Note: Images are online at

This new image from NASA’s Hubble Space Telescope
and its Wide Field Planetary Camera 2 (WFPC2) shows
the unique galaxy pair called NGC 3314. Through an
extraordinary chance alignment, a face-on spiral galaxy lies precisely in front of
another larger spiral. This line-up provides us with the rare chance to visualize
dark material within the front galaxy, seen only because it is silhouetted against
the object behind it.

Dust lying in the spiral arms of the foreground galaxy stands out where it
absorbs light from the more distant galaxy. This silhouetting shows us where
the interstellar dust clouds are located, and how much light they absorb. The
outer spiral arms of the front galaxy appear to change from bright to dark, as
they are projected first against deep space, and then against the bright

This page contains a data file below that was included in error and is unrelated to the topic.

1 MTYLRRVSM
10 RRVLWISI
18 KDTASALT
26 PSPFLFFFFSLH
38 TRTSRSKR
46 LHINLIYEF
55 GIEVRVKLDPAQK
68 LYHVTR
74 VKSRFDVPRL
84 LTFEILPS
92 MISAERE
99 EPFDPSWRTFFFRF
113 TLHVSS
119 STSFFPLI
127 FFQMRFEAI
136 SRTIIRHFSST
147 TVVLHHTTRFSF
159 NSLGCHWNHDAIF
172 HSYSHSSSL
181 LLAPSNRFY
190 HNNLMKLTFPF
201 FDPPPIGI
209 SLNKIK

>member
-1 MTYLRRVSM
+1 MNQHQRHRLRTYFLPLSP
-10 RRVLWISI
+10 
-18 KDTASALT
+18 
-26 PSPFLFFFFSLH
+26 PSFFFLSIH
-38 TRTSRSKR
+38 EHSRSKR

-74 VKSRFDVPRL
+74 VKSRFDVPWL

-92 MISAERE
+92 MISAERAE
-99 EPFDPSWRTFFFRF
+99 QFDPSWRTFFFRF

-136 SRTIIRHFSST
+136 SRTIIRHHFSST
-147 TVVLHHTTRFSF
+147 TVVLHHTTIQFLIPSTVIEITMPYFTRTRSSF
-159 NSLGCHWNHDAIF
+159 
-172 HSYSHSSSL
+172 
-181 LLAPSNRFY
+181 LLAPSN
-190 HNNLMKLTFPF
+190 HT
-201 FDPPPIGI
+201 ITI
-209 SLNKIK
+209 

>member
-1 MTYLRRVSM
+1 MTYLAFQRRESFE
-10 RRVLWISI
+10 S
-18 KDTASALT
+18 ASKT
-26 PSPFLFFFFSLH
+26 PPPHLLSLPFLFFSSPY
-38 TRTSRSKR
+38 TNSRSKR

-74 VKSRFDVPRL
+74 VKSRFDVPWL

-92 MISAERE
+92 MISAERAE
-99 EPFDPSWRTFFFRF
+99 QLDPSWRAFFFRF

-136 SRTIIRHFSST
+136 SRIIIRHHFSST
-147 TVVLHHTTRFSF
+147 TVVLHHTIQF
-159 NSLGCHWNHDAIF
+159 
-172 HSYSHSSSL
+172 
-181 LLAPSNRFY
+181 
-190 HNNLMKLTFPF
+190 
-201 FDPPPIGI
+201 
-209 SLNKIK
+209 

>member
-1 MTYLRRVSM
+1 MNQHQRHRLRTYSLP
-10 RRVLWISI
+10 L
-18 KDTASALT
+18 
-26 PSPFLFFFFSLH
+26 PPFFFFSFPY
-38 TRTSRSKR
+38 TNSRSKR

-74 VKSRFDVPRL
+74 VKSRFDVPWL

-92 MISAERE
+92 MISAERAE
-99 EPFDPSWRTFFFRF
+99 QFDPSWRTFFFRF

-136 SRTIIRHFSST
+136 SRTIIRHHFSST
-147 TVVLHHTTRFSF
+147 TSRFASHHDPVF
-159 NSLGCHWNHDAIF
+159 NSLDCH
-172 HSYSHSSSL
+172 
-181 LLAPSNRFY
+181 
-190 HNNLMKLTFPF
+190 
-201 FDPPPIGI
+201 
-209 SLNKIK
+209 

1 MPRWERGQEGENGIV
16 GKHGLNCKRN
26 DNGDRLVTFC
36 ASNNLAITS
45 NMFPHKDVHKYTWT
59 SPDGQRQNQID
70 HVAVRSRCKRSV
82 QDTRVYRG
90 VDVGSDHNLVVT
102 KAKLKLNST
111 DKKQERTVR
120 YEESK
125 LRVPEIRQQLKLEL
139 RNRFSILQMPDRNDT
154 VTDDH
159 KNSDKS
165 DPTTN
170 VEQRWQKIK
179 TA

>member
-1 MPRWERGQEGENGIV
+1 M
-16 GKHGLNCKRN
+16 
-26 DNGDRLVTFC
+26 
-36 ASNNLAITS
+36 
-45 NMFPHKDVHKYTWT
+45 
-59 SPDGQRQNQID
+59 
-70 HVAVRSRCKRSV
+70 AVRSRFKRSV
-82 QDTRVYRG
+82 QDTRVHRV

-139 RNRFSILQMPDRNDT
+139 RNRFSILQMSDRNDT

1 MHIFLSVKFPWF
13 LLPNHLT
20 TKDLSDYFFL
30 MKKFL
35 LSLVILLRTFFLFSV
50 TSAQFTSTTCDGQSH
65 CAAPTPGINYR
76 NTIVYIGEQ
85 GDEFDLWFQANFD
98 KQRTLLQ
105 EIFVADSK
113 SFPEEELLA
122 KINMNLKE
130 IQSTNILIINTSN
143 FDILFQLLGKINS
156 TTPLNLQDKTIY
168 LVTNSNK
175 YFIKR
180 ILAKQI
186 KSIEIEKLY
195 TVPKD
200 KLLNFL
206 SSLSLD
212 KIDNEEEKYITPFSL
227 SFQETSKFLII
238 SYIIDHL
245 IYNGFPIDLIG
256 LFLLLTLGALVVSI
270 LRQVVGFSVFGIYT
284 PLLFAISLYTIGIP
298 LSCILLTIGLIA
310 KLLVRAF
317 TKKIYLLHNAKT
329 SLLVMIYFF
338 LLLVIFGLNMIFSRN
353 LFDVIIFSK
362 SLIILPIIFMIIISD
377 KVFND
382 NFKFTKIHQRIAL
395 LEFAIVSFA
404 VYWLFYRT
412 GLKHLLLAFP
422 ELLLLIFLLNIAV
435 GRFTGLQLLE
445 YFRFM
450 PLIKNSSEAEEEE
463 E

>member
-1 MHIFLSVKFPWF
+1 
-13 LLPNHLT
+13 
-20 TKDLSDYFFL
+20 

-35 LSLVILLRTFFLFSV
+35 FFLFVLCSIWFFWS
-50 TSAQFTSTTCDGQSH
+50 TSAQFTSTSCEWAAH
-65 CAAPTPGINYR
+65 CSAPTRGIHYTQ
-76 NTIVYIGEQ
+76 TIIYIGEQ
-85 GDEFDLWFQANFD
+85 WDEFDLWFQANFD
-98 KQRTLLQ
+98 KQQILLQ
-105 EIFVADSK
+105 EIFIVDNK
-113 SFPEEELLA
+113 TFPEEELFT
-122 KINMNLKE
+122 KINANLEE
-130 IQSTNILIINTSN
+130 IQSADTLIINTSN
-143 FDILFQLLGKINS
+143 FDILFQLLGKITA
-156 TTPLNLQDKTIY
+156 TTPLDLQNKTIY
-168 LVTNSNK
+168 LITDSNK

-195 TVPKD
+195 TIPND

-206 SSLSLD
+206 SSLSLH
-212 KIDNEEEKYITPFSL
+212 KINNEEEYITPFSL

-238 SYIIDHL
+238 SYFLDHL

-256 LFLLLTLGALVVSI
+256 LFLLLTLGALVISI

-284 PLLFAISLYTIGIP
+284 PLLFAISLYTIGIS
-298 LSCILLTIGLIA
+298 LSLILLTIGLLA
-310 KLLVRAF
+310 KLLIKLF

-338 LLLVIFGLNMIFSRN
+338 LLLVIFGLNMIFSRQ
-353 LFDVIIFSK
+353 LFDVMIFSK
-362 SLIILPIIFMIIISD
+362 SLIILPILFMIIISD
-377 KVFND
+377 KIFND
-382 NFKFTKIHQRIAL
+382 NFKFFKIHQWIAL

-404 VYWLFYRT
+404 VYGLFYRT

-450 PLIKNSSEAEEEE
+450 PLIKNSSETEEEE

background of the other galaxy.

NGC 3314 lies about 140 million light-years from Earth, in the direction of the
southern hemisphere constellation Hydra. The bright blue stars forming a
pinwheel shape near the center of the front galaxy have formed recently from
interstellar gas and dust.

In many galaxies, interstellar dust lies only in the same regions as recently
formed blue stars. However, in the foreground galaxy, NGC 3314a, there are
numerous additional dark dust lanes that are not associated with any bright
young stars.

A small, red patch near the center of the image is the bright nucleus of the
background galaxy, NGC 3314b. It is reddened for the same reason the setting
sun looks red. When light passes through a volume containing small particles
(molecules in the Earth’s atmosphere or interstellar dust particles in galaxies),
its color becomes redder.

The Hubble Heritage color image of NGC 3314 was constructed from archival
images taken with WFPC2 in April 1999 by Drs. William Keel and Ray White
III (University of Alabama) in blue and infrared light, combined with new
images obtained by the Heritage team in March 2000 using blue, green and red